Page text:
Fermented chickpeas add a pleasant piquancy to hummus, salads and falafel, but they have more going on than a peculiar taste. Fermentation removes up to 96 percent of chickpeas’ phytic acid, a naturally occurring acid that prevents your body from absorbing minerals. Chickpeas undergo lactic-acid fermentation — the same process as yogurt and kefir — using a controlled starter, either whey from yogurt or powdered yogurt starter. You can’t ferment canned chickpeas successfully; you need dried chickpeas, organically grown if possible.
Uncooked vs. Cooked
Soak and cook chickpeas before fermenting them. You can ferment uncooked chickpeas — soaking alone eventually breaks down the seed coats and exposes their starch — and cook them after, but you may not want to. Uncooked chickpeas stink during fermentation. Uncontrolled fermentation, or fermentation using unidentified, wild, airborne yeast strains, creates unpleasant gasses redolent of stinky tofu. Cooked chickpeas use a formulated starter bacteria, so the process is predictable and smells like fresh yogurt.
Soaking cuts cooking time by half and reduces phytic acid by about 50 percent, which helps compensate for minerals lost during simmering. Rinse the chickpeas and add them to a bowl or saucepan. Heat distilled water to boiling, let it cool for a few minutes and pour it over the chickpeas. Soak the chickpeas for about 18 hours, changing the water every four or five hours.
Cook the chickpeas in distilled water or vegetable stock made with distilled water, along with antimicrobial spices and herbs to taste. Several common herbs and spices kill bacteria or limit their growth during fermentation. At minimum, add a bay leaf, two or three lengthy parsley stems, and five or six black peppercorns for every cup of chickpeas. Garlic, coriander seeds, cloves, mustard seeds, rosemary, thyme and sage also fight bacteria. Simmer the chickpeas for about three hours, or until they’re soft and tender. To save time, cook the chickpeas at high pressure in a pressure cooker for 45 minutes.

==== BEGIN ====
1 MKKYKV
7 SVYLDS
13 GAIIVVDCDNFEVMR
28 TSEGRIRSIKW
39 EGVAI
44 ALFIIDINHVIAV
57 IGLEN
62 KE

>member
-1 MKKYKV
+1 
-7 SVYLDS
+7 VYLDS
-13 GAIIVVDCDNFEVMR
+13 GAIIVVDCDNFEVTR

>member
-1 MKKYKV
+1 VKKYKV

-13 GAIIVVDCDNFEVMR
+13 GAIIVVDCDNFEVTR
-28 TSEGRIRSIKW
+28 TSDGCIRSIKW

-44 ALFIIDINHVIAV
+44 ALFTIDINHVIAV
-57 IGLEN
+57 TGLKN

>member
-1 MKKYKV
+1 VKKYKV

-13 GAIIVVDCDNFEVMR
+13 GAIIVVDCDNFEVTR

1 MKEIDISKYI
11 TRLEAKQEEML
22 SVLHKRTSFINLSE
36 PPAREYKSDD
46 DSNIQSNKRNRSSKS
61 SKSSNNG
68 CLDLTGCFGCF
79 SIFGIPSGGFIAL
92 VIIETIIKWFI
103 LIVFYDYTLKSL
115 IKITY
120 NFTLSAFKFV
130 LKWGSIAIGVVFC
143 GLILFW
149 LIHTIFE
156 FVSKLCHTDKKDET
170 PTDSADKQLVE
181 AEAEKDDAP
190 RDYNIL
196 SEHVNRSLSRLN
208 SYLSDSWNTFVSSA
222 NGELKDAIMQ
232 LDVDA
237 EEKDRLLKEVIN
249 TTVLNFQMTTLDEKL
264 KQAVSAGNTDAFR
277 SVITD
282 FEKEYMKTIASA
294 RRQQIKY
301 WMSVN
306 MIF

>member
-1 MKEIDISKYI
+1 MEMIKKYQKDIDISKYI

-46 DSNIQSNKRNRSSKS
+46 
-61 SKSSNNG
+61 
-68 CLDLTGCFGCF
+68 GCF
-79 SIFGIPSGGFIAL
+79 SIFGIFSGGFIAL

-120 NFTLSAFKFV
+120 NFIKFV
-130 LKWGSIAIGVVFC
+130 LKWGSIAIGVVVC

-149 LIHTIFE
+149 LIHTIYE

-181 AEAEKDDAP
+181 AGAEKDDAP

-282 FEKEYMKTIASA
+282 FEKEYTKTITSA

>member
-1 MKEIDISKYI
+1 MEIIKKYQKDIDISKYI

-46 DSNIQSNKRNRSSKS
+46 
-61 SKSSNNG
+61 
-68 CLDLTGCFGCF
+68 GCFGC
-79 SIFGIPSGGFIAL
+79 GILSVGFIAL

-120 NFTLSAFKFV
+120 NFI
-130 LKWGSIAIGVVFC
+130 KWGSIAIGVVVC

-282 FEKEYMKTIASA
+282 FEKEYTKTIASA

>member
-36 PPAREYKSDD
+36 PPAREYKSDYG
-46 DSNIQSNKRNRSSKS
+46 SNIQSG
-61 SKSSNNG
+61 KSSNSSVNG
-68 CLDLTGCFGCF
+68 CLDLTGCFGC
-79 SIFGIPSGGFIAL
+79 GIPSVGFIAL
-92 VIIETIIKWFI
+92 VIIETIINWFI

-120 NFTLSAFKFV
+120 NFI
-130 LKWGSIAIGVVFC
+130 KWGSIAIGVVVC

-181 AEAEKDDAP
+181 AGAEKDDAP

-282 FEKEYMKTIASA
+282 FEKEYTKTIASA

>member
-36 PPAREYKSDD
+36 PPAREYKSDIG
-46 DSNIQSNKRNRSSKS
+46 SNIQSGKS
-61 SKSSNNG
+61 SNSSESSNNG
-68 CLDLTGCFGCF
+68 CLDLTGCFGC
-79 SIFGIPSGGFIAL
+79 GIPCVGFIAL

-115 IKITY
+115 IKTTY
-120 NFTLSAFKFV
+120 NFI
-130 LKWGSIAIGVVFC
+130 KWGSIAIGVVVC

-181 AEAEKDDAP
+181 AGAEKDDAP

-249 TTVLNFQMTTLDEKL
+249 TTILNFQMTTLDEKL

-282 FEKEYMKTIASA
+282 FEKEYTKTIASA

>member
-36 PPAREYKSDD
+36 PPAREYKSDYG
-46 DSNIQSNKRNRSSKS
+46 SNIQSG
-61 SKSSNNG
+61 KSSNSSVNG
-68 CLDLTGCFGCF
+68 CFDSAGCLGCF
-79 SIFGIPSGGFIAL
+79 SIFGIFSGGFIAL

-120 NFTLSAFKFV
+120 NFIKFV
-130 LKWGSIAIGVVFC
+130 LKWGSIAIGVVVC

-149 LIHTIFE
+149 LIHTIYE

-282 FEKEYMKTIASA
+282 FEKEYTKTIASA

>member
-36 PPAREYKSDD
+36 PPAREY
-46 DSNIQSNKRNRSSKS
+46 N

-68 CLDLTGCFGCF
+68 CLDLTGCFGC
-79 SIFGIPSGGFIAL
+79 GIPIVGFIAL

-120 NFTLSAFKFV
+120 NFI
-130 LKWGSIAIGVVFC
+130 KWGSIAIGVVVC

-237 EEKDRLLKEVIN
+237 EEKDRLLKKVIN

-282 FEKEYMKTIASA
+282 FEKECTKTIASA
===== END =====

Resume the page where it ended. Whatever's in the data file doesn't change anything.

Sanitizing and Starting
Boil canning jars and their lids for 10 minutes and air-dry them while you cook the chickpeas. After cooking, drain the chickpeas and pour them in a mixing bowl. If you intend to make hummus or another puree, mash the beans using a fork or potato masher. If you want the beans whole, squeeze each one to remove its skin. Add 1 tablespoon of whey from yogurt — the liquid that pours off the top after opening — for every cup of cooked chickpeas. Alternatively, add one 1-ounce packet of yogurt-starter powder for every quart of cooked chickpeas. Mix the chickpeas with the starter and, if desired, add secondary ingredients, such as minced onions and garlic.
Fermenting and Finishing
Pack the chickpeas in the jars, leaving about 1/2 inch of space at the top. Seal the jars and place them in a cupboard to ferment for five days. Open the jar once or twice a day to expel the gasses. Store the fermented beans in the fridge for up to two weeks.
References and ResourcesFermented Grain Legumes, Seeds and Nuts: A Global Perspective, Issue 142; S.S. Deshpande
Cultures for Health: Fermenting Beans and Legumes
NPR: The Salt: Eternal Yogurt: The Starter That Lives Forever
King Arthur Flour: Yogurt Starter
Phytic Acid: Soaking Beans
Science Direct: Food Chemistry
Hospitality Institute of Technology and Management: Antimicrobial Effects of Spices and Herbs